APL To Build Five New Ships

American President Lines has announced plans to build five large new vessels for delivery in mid-1988.

The ships are part of a three-year capital program of approximately $500 million to significantly improve efficiency and expand the company's intermodal transportation system in the steadily growing Asia and North America markets.

The new ships will replace significantly smaller vessels and will run at a substantially lower operating cost per container move than the older ships.

To expedite the delivery schedule, the shipbuilding order will be divided between two shipyards.

Three of the ships will be built by Howaldtswerke-Deutsche Werft (HDW) of Kiel, West Germany. The other two ships will be built at Bremen Vulcan's shipyards in Bremen, West Germany.

The fast, highly fuel-efficient vessels will each be capable of carrying a minimum of 3,800 twenty-foot container equivalents of cargo, including 20-, 40-, 45-, and 48-foot containers. Featuring the latest in propulsion systems and navigational technology, the ships will cross the Pacific at a fast 24 knots. This will enable the company to continue offering highly competitive transit times for time-sensitive shipments, said Bruce Seaton, president of APL and its Oakland-based parent organization, American President Companies.

To maximize economies of scale and efficiency of operations, these will be the first cellular vessels not constrained in their design by the dimensions of the Panama Canal.

The ClO-class ships will have a length of 896 feet and a beam (width) of 129 feet (the maximum for canal transit is 106 feet). The additional width will provide improved stability and performance at sea, facilitate faster loading and unloading of containers in port, and yield additional fuel economies.

The company has developed an intermodal system comprised of fast ships, double-stacked container trains (APL Linertrains) traversing North America, and sophisticated cargo-tracking and information systems.

Its 18 containerships have not used the Panama Canal since the mid-1970s, and are deployed exclusively in the Pacific and Indian Oceans.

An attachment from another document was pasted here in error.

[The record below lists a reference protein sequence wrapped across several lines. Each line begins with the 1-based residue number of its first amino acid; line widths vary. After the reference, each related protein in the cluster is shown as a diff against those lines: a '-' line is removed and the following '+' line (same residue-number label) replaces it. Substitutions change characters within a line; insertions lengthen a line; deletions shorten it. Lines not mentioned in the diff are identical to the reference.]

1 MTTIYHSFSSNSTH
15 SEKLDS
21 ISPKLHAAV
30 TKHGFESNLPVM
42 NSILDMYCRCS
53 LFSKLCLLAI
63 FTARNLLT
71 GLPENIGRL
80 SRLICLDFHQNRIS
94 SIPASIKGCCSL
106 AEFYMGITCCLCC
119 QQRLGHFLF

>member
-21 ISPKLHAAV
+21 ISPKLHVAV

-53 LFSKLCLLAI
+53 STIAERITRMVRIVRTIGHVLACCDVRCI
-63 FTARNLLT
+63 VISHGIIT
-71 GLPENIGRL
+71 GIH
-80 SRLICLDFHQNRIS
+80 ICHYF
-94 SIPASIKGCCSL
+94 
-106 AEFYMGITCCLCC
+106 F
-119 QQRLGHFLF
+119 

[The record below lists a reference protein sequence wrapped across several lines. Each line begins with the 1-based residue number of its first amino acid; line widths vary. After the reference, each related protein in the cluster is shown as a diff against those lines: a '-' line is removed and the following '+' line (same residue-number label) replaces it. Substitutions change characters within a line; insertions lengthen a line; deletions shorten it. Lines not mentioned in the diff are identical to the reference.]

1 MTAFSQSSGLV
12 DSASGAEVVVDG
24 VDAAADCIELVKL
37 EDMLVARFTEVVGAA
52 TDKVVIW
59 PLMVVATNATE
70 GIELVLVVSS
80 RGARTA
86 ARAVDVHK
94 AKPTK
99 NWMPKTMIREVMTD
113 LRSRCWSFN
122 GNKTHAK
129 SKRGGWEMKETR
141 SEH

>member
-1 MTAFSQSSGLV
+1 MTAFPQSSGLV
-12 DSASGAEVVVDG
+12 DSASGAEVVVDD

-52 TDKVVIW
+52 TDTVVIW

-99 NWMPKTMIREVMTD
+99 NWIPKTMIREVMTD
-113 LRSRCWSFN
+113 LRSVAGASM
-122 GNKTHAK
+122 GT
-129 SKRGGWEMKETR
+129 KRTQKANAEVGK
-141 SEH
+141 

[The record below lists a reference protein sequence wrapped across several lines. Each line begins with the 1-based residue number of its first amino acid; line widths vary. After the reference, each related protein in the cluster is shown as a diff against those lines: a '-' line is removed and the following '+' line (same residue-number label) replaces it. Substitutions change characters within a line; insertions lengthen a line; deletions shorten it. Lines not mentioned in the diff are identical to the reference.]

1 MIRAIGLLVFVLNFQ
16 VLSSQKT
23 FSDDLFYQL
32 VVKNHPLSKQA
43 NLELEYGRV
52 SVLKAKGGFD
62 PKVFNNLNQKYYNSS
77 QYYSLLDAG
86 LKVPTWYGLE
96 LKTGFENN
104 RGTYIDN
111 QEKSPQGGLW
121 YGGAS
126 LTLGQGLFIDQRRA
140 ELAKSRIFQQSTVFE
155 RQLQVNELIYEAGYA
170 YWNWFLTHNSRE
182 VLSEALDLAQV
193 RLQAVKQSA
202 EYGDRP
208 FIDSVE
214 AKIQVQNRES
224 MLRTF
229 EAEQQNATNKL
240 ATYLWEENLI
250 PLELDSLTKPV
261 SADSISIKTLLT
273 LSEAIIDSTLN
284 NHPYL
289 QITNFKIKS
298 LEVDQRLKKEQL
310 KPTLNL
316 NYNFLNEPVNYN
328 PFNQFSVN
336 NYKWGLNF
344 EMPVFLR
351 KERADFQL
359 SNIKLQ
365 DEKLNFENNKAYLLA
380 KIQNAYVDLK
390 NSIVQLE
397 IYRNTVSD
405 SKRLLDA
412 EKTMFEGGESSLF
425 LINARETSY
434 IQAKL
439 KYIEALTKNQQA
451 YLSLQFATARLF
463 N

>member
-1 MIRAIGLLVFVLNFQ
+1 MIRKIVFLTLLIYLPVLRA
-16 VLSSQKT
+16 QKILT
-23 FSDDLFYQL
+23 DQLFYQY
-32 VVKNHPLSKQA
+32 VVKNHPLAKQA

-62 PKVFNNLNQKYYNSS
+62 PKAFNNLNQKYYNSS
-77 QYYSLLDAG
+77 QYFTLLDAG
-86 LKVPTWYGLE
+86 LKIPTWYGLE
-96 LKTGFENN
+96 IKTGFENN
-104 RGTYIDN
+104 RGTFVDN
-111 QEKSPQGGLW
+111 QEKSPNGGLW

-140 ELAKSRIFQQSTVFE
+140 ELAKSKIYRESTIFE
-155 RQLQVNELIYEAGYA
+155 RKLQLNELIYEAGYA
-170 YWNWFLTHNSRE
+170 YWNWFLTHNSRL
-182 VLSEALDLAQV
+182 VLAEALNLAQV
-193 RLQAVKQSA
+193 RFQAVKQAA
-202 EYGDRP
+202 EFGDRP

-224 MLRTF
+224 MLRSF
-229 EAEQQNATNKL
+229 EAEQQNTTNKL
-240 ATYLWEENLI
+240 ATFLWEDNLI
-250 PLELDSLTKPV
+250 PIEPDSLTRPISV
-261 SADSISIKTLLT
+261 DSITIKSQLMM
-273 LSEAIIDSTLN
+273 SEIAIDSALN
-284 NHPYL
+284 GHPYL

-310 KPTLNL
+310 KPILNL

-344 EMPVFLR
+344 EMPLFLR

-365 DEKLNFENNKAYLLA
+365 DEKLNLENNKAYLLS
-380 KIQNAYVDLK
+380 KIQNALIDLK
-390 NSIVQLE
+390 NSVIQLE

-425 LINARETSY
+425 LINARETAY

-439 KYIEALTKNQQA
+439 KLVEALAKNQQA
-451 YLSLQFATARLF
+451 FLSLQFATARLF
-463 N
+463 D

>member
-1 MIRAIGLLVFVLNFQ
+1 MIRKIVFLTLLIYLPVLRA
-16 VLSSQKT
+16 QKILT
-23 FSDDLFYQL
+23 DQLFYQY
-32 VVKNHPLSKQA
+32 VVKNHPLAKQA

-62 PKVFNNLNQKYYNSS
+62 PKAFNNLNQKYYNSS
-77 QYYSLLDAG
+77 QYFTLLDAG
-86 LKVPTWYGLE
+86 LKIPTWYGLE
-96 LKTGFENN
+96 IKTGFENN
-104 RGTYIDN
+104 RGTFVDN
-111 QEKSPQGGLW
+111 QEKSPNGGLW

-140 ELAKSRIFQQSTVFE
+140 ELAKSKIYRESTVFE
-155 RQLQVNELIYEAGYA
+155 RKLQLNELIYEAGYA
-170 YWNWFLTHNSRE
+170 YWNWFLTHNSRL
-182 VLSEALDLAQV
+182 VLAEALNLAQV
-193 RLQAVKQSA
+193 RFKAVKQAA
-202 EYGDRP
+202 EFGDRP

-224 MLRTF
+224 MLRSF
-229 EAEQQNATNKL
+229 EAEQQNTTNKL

Mr. Seaton said the company has exceeded the average capacity utilization of the industry for some time. "We are running full in the import [eastbound] trade, and nearfull in the export trade," he said.

"By replacing less competitive tonnage with larger, more efficient ships, we expect to be able to meet customer demand and continue to participate in increasing trade volumes in the Pacific Rim." He noted that the ships have been designed to accommodate elongation at a later date.

With the new ships, APL plans to increase sailing frequency and reduce transit times on key routes, and increase the number of Asian ports served. In conjunction with greater trans-Pacific cargo volumes, the company also plans to expand the routes and service frequencies on its North America stack-train system.

The ClOs will be capable of carrying bulk cargoes in addition to their large capacity for dry and refrigerated containers.

The ships will operate under the U.S. flag and with U.S. manning.

Richard L. Tavrow, APL senior vice president and general counsel, said the Maritime Administration has approved operation of the new ships as replacement vessels under the operating differential subsidy (ODS) program, which compensates the company for the relatively higher wage costs it incurs for the use of U.S. crews. Under MarAd requirements, the ships will have national defense features and will be enrolled in the emergency preparedness program.

Ocean Fleets, Ltd. of Liverpool is serving as design and construction consultant to APL on the shipbuilding project.

In addition to expansion of the ship fleet, APL's capital expansion program includes acquisition of additional rail cars, containers and chassis; modification and expansion of ocean and inland container terminals and cranes; and expansion of the company's information systems and telecommunications.

Beyond these enhancements to APL's international transportation infrastructure, Mr. Seaton said APC will separately invest significantly over the next few years in additional equipment for its domestic transportation operations in North America.

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Maritime Reporter Magazine, page 7,  Dec 1986

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